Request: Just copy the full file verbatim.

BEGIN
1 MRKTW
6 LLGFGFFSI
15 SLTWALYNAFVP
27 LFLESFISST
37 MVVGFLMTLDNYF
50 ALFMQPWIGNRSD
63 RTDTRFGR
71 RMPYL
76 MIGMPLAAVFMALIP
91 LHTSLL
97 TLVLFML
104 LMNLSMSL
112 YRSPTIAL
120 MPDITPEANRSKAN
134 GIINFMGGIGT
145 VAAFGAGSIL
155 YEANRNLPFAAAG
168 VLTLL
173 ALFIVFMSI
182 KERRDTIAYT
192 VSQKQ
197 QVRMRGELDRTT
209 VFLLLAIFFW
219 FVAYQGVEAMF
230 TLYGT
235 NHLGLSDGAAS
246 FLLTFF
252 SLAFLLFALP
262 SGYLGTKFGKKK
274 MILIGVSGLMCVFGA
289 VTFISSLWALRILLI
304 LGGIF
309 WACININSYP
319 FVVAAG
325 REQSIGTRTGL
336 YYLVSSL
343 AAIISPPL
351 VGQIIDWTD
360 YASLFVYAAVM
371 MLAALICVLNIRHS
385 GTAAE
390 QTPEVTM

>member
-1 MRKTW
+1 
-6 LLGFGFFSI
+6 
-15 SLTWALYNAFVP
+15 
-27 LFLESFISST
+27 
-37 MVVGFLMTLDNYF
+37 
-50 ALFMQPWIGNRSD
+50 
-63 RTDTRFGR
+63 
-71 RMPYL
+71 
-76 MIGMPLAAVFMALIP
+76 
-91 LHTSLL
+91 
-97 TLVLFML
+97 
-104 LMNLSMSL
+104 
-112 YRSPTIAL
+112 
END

1 MRKTW
6 LLGFGFFSI
15 SLTWALYNAFVP
27 LFLESFISST
37 MVVGFLMTLDNYF
50 ALFMQPWIGNRSD
63 RTDTRFGR
71 RMPYL
76 MIGMPLAAVFMALIP
91 LHTSLL
97 TLVLFML
104 LMNLSMSL
112 YRSPTIAL
120 MPDITPEANRSKAN
134 GIINFMGGIGT
145 VAAFGAGSIL
155 YEANRNLPFAAAG
168 VLTLL
173 ALFIVFMSI
182 KERRDTIAYT
192 VSQKQ
197 QVRMRGELDRTT
209 VFLLLAIFFW
219 FVAYQGVEAMF
230 TLYGT
235 NHLGLSDGAAS
246 FLLTFF
252 SLAFLLFALP
262 SGYLGTKFGKKK
274 MILIGVSGLMCVFGA
289 VTFISSLWALRILLI
304 LGGIF
309 WACININSYP
319 FVVAAG
325 REQSIGTRTGL
336 YYLVSSL
343 AAIISPPL
351 VGQIIDWTD
360 YASLFVYAAVM
371 MLAALICVLNIRHS
385 GTAAE
390 QTPEVTM

>member
-1 MRKTW
+1 
-6 LLGFGFFSI
+6 
-15 SLTWALYNAFVP
+15 
-27 LFLESFISST
+27 
-37 MVVGFLMTLDNYF
+37 
-50 ALFMQPWIGNRSD
+50 
-63 RTDTRFGR
+63 
-71 RMPYL
+71 
-76 MIGMPLAAVFMALIP
+76 
-91 LHTSLL
+91 
-97 TLVLFML
+97 
-104 LMNLSMSL
+104 
-112 YRSPTIAL
+112 